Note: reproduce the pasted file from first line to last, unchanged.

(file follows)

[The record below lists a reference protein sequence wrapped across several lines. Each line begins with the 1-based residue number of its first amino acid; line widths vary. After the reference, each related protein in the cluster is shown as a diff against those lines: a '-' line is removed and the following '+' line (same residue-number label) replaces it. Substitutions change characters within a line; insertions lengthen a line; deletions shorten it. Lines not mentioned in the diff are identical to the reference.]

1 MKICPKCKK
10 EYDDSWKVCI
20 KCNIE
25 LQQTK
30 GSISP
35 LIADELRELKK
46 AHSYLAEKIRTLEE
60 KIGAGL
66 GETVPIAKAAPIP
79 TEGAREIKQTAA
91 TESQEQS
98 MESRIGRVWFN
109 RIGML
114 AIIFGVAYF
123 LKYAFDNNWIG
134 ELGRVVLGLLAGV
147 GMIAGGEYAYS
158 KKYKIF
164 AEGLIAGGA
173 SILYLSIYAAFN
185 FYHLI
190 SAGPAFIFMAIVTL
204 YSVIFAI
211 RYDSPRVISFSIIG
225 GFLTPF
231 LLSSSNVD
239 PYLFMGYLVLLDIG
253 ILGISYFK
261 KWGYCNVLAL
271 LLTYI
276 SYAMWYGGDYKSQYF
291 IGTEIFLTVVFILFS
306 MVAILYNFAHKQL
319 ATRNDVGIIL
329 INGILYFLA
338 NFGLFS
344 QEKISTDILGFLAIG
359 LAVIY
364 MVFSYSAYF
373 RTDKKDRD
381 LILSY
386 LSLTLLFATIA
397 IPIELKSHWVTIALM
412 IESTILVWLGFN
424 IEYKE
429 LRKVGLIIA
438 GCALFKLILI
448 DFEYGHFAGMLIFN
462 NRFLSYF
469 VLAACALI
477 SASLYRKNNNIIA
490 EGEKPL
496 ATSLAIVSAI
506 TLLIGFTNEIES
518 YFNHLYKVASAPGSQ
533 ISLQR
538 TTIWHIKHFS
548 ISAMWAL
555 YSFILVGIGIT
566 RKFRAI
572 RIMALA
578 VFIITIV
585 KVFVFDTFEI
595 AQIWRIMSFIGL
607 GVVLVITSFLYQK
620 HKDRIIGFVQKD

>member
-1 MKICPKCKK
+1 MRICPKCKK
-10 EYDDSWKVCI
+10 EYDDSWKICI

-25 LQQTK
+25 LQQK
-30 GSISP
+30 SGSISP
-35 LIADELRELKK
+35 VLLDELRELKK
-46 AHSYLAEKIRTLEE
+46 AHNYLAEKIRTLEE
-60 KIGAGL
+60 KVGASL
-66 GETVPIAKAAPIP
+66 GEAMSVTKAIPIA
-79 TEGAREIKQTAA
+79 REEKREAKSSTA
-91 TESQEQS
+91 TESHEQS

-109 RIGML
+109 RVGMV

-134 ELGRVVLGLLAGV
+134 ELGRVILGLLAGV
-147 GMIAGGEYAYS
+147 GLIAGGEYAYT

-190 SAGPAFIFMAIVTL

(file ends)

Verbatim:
[The record below lists a reference protein sequence wrapped across several lines. Each line begins with the 1-based residue number of its first amino acid; line widths vary. After the reference, each related protein in the cluster is shown as a diff against those lines: a '-' line is removed and the following '+' line (same residue-number label) replaces it. Substitutions change characters within a line; insertions lengthen a line; deletions shorten it. Lines not mentioned in the diff are identical to the reference.]

1 MKICPKCKK
10 EYDDSWKVCI
20 KCNIE
25 LQQTK
30 GSISP
35 LIADELRELKK
46 AHSYLAEKIRTLEE
60 KIGAGL
66 GETVPIAKAAPIP
79 TEGAREIKQTAA
91 TESQEQS
98 MESRIGRVWFN
109 RIGML
114 AIIFGVAYF
123 LKYAFDNNWIG
134 ELGRVVLGLLAGV
147 GMIAGGEYAYS
158 KKYKIF
164 AEGLIAGGA
173 SILYLSIYAAFN
185 FYHLI
190 SAGPAFIFMAIVTL
204 YSVIFAI
211 RYDSPRVISFSIIG
225 GFLTPF
231 LLSSSNVD
239 PYLFMGYLVLLDIG
253 ILGISYFK
261 KWGYCNVLAL
271 LLTYI
276 SYAMWYGGDYKSQYF
291 IGTEIFLTVVFILFS
306 MVAILYNFAHKQL
319 ATRNDVGIIL
329 INGILYFLA
338 NFGLFS
344 QEKISTDILGFLAIG
359 LAVIY
364 MVFSYSAYF
373 RTDKKDRD
381 LILSY
386 LSLTLLFATIA
397 IPIELKSHWVTIALM
412 IESTILVWLGFN
424 IEYKE
429 LRKVGLIIA
438 GCALFKLILI
448 DFEYGHFAGMLIFN
462 NRFLSYF
469 VLAACALI
477 SASLYRKNNNIIA
490 EGEKPL
496 ATSLAIVSAI
506 TLLIGFTNEIES
518 YFNHLYKVASAPGSQ
533 ISLQR
538 TTIWHIKHFS
548 ISAMWAL
555 YSFILVGIGIT
566 RKFRAI
572 RIMALA
578 VFIITIV
585 KVFVFDTFEI
595 AQIWRIMSFIGL
607 GVVLVITSFLYQK
620 HKDRIIGFVQKD

>member
-1 MKICPKCKK
+1 MRICPKCKK
-10 EYDDSWKVCI
+10 EYDDSWKICI

-25 LQQTK
+25 LQQK
-30 GSISP
+30 SGSISP
-35 LIADELRELKK
+35 VLLDELRELKK
-46 AHSYLAEKIRTLEE
+46 AHNYLAEKIRTLEE
-60 KIGAGL
+60 KVGASL
-66 GETVPIAKAAPIP
+66 GEAMSVTKAIPIA
-79 TEGAREIKQTAA
+79 REEKREAKSSTA
-91 TESQEQS
+91 TESHEQS

-109 RIGML
+109 RVGMV

-134 ELGRVVLGLLAGV
+134 ELGRVILGLLAGV
-147 GMIAGGEYAYS
+147 GLIAGGEYAYT

-190 SAGPAFIFMAIVTL